Jonas Mekas, founder of Anthology Film Archives, has outtakes from The Sacrifice available for purchase on his website. At the moment, the outtakes are only available at a resolution of 320x240 (mp4 format) for $3.99, but the site does state that they will also be available in a 720x480 resolution, for $6.99. Thanks to Matt Clarke for this information. As pointed out in our September 16 mastersofcinema.org update, Mekas' website comes highly recommended as it features some of his own films as well as (in the future) short films made by directors such as Scorsese, Jim Jarmusch, John Waters, Peter Bogdanovich, Ferrara, Wim Wenders, Mike Leigh, Virginie Marchand.

The Second Editon of Rafael Llano's Andrei Tarkovski, Vida y Obra (Andrei Tarkovski, Work and Life) is now available, published by The Instituto Valencia de Cinematografía Muñoz Suay (Valencia, Spain). The book, consisting of two volumes and almost 900 pages, won the Prize for Best Literary Contribution to Cinema in 2003, awarded by the Spanish Association of Film Critics (CEC, Madrid). It sold out almost immediately after its initial release. Rafael Llano is professor at the Mass Media Institute of University Complutense of Madrid (Spain), and editor of the Spanish web site www.andreitarkovski.org.

Solaris, Ivan's Childhood and The Mirror have recently been released on DVD in Australia, by Shock Records. Cover scans and other pertinent technical data may be found here: Solaris | Ivan's Childhood | Mirror. Thanks to Matt Lee for the information.

Following on the heels of our mention of Konstantin Lopuchansky in our previous news update, we received the following interesting letter from frequent site visitor Scott Spires in Moscow:

I just saw Konstantin Lopushansky's new film, Ugly Swans (Gadkie lebedy). 
This film will be of interest to Tarkovsky fans for several reasons. Obviously, Lopushansky's 
work on Stalker is the first one. Second, just like Stalker, this film is based 
on a Strugatsky Bros. novel — about a race of super-intelligent mutant children, and the 
threat they are considered to pose to the world.

Most relevant, however, is just how strong the stamp of Tarkovsky, and Stalker in 
particular, is on this new film. It shows in many of the more-or-less monochromatic images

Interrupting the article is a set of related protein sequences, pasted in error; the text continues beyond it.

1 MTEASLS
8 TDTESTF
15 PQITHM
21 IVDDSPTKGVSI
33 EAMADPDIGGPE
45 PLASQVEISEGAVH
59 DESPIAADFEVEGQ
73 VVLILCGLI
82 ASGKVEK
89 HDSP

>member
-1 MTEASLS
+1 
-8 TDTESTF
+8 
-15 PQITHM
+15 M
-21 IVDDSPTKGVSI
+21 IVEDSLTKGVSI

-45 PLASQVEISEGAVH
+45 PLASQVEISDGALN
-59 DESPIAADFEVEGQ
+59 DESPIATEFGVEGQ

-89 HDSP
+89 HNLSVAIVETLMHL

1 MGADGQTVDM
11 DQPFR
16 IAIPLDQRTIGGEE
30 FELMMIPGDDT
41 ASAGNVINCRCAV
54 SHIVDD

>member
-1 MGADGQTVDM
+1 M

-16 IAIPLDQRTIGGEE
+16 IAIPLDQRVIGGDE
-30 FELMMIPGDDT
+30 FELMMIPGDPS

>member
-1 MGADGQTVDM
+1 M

involving the ruined city where most of the film takes place — the dilapidated buildings 
are reminiscent of the Zone, and rain is constantly falling, creating a flow of Tarkovskian 
"water effects". There is even a wailing low flute at various times, similar to the one on the 
Stalker soundtrack. On the other hand, Ugly Swans moves much more quickly than 
any Tarkovsky film, and its overall look is much slicker, without the grittiness of Stalker.

By the way, as I pointed out to you earlier, the Writer's long speech near the end of Stalker
actually comes from this book Ugly Swans, not from Roadside Picnic. I was wondering 
if Lopushansky would repeat it or at least refer to it, but I didn't hear any references to it.

In terms of quality, I have to say I was impressed overall with the film, and would urge you to 
see it if it ever shows up in North America. However, since I just saw it, I can't really say much 
more than that right now.



  Thursday, November 23, 2006

The December news update from Les Amis de l'Institut Andreï Tarkovski, Paris, can be found here [French, PDF]. A complete Tarkovsky retrospective is scheduled for December 8 to 13; details here [PDF]. Those who wish to become members of the Les Amis may use this form.

Frequent site visitor, Matthew Packwood of Art of the States (support them!) wrote to let us know that the Harvard Film Archive is repeating the Film Society at Lincoln Center's series Tsars to the Stars in December. More information here. The series includes Stalker on 12/1 at 7pm, introduced by John Gianvito, and Solaris on 12/6 at 8:30pm. Plus much additional exciting material. [But, why is Konstantin Lopuchansky's unforgettable Letters from a Dead Man never screened at events such as these? –Nostalghia.com Ed.]